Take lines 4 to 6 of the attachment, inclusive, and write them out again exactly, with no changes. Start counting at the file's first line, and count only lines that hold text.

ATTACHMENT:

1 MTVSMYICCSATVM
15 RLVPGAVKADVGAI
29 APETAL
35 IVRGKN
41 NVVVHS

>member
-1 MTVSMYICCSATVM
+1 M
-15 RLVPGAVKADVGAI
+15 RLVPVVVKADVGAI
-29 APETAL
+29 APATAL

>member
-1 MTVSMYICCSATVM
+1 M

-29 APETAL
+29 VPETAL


35 IVRGKN
41 NVVVHS

>member